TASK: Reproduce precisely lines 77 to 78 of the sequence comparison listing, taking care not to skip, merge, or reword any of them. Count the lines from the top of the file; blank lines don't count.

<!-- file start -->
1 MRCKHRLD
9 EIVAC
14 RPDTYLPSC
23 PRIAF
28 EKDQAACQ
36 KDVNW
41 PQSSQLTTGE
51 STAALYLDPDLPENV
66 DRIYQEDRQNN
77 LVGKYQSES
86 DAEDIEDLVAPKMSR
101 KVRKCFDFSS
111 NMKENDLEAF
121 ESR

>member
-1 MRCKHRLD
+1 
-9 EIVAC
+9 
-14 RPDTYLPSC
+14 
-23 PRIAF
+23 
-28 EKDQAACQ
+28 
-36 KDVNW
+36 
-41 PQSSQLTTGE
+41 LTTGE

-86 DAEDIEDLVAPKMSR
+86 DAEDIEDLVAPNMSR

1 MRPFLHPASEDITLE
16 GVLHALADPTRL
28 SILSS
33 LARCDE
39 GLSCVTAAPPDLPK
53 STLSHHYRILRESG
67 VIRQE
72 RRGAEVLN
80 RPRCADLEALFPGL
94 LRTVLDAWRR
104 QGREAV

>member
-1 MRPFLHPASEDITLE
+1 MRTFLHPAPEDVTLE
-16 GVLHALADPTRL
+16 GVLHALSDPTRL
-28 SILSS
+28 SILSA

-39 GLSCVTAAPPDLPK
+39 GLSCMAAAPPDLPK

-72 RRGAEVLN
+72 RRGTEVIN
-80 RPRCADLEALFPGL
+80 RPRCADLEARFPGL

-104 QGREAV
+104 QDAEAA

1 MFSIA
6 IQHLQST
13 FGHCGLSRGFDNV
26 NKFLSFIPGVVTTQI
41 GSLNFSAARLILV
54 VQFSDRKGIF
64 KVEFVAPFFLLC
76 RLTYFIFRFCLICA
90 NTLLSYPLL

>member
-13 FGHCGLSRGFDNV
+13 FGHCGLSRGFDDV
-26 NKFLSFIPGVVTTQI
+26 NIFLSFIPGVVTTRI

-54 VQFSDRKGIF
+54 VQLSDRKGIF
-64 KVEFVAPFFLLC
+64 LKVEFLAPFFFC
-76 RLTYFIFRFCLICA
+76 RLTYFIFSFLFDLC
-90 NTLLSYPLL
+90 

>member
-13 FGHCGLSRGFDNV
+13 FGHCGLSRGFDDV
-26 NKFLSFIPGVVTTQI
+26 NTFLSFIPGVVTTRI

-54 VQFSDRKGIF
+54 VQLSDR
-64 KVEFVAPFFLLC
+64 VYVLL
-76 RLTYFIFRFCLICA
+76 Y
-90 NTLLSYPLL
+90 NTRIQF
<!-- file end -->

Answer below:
+76 RLTYFIFSFLFDLC
-90 NTLLSYPLL